It happened to Kodak. It happened to Blockbuster. It happened to Borders, Oldsmobile, Hostess, Circuit City and Pan Am. Written into the history of these once towering companies is a cautionary tale about survival that public lands ranchers would do well to heed: Adapt to change or get dumped in the dustbin of history.
Bucking a long-standing presidential tradition of placing western lawmakers at the helm of the Department of Interior (DOI), President Obama last week nominated outdoor retail executive Sally Jewell to manage the nation’s vast portfolio of public lands.
As Lisa Jackson takes her final bows as the nation’s top environmental overseer following her announcement last month that she will be resigning from the Environmental Protection Agency (EPA), Republican lawmakers are scrambling to get to the bottom...
In an attempt to answer these tough questions, the U.S. Forest Service (USFS) released in December a report that examines the current status of renewable resources across the country, and determines how trends in demand for those resources could shape the future.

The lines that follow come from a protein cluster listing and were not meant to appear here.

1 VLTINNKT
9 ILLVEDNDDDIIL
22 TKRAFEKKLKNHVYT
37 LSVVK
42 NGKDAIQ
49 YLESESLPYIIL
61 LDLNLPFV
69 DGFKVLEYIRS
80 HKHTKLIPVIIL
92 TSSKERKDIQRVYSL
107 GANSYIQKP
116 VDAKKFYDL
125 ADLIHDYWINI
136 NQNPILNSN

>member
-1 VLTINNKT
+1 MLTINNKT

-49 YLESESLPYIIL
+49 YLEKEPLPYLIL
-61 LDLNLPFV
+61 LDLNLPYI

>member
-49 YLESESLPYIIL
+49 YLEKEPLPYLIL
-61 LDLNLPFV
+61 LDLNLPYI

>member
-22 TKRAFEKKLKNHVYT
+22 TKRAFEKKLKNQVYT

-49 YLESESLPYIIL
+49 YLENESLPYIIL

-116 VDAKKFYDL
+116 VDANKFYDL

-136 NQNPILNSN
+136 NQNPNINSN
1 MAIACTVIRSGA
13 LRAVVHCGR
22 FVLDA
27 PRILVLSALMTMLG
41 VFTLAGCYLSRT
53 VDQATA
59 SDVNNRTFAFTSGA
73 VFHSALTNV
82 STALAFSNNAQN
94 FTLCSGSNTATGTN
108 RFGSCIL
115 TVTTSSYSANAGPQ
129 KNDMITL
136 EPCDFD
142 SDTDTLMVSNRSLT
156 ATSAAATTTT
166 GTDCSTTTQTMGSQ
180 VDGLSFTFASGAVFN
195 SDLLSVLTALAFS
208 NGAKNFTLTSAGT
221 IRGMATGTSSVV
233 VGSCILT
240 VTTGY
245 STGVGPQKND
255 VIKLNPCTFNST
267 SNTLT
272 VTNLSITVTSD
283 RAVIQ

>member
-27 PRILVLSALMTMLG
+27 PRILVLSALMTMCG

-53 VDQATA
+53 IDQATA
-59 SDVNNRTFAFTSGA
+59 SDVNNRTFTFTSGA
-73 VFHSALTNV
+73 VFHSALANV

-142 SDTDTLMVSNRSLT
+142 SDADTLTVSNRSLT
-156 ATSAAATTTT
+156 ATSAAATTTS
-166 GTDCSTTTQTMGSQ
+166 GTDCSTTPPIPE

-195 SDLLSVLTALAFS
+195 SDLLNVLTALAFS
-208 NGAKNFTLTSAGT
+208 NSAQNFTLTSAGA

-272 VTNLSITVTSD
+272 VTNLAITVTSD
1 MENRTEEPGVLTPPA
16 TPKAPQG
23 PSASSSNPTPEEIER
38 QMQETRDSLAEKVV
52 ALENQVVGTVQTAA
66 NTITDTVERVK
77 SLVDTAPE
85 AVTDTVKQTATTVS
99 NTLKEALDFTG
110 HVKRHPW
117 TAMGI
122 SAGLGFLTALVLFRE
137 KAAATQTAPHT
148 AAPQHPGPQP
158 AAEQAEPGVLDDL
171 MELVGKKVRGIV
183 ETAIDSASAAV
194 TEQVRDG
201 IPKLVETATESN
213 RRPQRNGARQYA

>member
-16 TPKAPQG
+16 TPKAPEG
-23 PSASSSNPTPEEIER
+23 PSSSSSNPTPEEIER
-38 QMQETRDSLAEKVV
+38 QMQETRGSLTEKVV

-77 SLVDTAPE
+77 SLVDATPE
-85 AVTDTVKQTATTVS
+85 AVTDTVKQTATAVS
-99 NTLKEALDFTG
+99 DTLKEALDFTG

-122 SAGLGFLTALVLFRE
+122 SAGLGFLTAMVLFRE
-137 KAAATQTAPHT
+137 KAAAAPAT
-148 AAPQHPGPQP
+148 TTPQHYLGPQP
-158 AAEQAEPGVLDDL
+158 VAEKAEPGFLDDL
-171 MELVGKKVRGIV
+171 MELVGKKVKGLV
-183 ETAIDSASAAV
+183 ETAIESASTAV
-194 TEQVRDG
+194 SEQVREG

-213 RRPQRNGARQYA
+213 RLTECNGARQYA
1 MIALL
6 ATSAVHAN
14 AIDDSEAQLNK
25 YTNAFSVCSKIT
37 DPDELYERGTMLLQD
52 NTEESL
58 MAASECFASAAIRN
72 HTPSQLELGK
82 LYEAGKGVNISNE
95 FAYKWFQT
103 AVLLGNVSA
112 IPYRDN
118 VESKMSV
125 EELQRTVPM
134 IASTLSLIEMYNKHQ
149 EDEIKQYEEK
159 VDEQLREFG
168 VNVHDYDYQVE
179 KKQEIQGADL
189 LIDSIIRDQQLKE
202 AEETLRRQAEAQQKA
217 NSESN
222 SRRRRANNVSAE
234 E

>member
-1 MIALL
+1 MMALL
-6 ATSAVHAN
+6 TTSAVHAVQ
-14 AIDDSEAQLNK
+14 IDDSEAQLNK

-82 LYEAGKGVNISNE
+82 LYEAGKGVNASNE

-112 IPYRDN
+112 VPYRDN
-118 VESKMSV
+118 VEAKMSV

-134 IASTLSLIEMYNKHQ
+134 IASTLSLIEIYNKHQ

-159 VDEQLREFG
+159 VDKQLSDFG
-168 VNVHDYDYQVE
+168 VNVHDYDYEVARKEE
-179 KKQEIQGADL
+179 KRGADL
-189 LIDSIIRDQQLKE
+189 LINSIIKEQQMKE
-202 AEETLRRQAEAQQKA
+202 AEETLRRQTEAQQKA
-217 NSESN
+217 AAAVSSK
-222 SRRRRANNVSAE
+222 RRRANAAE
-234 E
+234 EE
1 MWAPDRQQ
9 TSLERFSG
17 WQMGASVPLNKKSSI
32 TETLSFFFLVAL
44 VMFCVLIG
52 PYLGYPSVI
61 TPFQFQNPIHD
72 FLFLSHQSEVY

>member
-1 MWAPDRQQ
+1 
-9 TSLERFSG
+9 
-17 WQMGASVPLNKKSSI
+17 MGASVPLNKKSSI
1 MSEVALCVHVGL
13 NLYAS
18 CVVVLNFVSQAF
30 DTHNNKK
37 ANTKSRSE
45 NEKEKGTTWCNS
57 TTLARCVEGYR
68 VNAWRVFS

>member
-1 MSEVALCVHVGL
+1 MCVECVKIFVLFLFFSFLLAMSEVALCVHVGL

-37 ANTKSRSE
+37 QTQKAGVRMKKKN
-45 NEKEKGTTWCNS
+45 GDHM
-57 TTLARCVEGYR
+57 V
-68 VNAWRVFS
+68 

In a clear warning to Oregon Gov. John Kitzhaber and the Northwest timber industry, several environmental groups have sent a letter stating that attempts to negotiate an increased timber harvest on public lands in western Oregon could result in more regulation—and less logging—on privately-owned forests.
Ranchers aren’t the only ones who obsess over water rights. Many industries, municipalities and individuals jealously guard their rights to develop, divert, and otherwise use water—often located on public lands—as a lifeline to business and prosperity.
Their hopes fading that the current lame duck session of Congress will approve protective designations on hundreds of thousands of acres in New Mexico, Democrat lawmakers from the Land of Enchantment are urging President Obama to use the Antiquities Act to create two national monuments, bypassing congressional approval.
The emails are from a government account under the name “Richard Windsor,” which internal EPA sources tipped off CEI as being one of several accounts Jackson uses that is not traceable to her personally.
Although the new rule represents a significant increase over the 2008 designation, it was 4.2 million acres fewer than the 13.9 million acres originally proposed by FWS in February, when a draft of the rule was published. All private land and much of the state land originally.